Europe faces up to Iranian threat

By Olivier Guitta

United States President George W Bush has just ended a seven-nation tour of the Middle East trying to gather support on the Iranian threat. He does not need to fly to Europe to convince some European nations of the gravity of the threat. In fact, the December US National Intelligence Estimate (NIE) report did not change a thing in Europe's assessment of the Iranian danger, even though it said Iran had halted its nuclear weapons program years ago.

A not well-known fact shows Europe's determination vis-a-vis Iran: the European Union has gone further than the two United Nations

Security Council resolutions against Iran actually require. It has sanctioned additional entities and banned some additional transactions.

For instance, Dutch universities and research centers have been told by authorities to be very careful in accepting Iranian students, especially those studying sensitive subjects. For example, Twente University just refused admission to three Iranian students wanting to study nuclear techniques. It is also thinking about refusing to admit altogether any students coming from Iran.

This European tough stance is all the more surprising since huge commercial interests are at stake. In fact, as of 2006, the EU was from far the largest Iranian trade partner at 28% - before China at 12%. Interestingly, one of Iran's largest trading partner is France. And France under the new Nicolas Sarkozy administration, has taken the lead on the Iranian nuclear issue.

Compared to his predecessor Jacques Chirac, Sarkozy has been quite forceful and consistent on his statements regarding Iran. He has time and again said Iran must be prevented from getting a nuclear bomb. Foreign Minister Bernard Kouchner went as far as saying that the world should be prepared for war over this issue. Also, Sarkozy has been pushing hard to convince EU countries to adopt their own sanctions against Iran. Iran is noticing this change of heart from some Europeans nations and is not liking it a bit.

In fact, Iranian President Mahmud Ahmadinejad has threatened French President Nicolas Sarkozy in a November 12 letter. According to diplomatic sources cited by Le Monde, the tone of the letter was "acrimonious" and it contained "veiled threats". In substance, the Iranian president says France and Iran have "historic relations" and "common interests", in particular in Lebanon, and that it would be a shame to reduce this to nothing. Also, Ahmadinejad is upset by the French proposal to adopt sanctions against Iran at the EU level, ie outside of the United Nations.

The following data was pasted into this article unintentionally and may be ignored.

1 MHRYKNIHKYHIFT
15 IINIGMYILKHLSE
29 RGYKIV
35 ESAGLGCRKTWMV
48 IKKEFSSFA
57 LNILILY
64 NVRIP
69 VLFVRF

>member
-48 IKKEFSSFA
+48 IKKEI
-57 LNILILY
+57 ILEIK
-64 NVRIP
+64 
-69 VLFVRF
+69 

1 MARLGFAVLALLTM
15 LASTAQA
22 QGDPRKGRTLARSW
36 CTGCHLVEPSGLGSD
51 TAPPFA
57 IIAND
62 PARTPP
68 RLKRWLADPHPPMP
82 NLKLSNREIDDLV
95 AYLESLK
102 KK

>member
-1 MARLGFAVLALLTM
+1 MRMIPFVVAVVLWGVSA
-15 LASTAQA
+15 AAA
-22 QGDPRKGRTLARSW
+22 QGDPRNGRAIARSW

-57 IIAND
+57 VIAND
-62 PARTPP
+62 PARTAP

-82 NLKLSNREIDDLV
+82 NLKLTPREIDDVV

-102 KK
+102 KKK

It is interesting to note that Ahmadinejad added that such an approach is doomed to failure because neither Germany nor Italy would sign on. But in light of recent developments, Ahmadinejad's analysis seems flawed. Indeed, the word from Berlin is that the Angela Merkel administration is ready to accept sanctioning Iran at the EU level if a third wave of sanctions fail at the UN, which is a given.

And this is a change. In fact, Germany was until this year Iran's largest trading partner (China is currently first) and has been reluctant in the past to adopt a hard line against the regime in Tehran. But in a clear sign of disengagement, German exports to Iran fell 16% in 2007 and German banks have cut lots of ties with Iranian clients.

But in light of this, Iran could use the terrorism weapon to punish European nations. For example, the Ahmadinejad letter was also a warning to French soldiers present among the United Nations Interim Force in Lebanon contingent in southern Lebanon. Also, it is very likely that Iran could use its proxy, Hezbollah, to orchestrate a terror campaign in Europe or against European interests around the world, as it did in 1986 in the streets of Paris.
At the end of November, British authorities confirmed that some Hezbollah sleeper cells disseminated throughout the United Kingdom were threatening to strike in case of attacks against Iran. Iran financed the Hezbollah cells at the onset of its nuclear program, expecting an armed conflict. These cells are just awaiting Tehran's orders to strike. And Europe might well be the first target.

Olivier Guitta, an adjunct fellow at the Foundation for the Defense of Democracies and a foreign affairs and counter-terrorism consultant, is the founder of the newsletter The Croissant (www.thecroissant.com).

(Copyright 2008 Olivier Guitta.)

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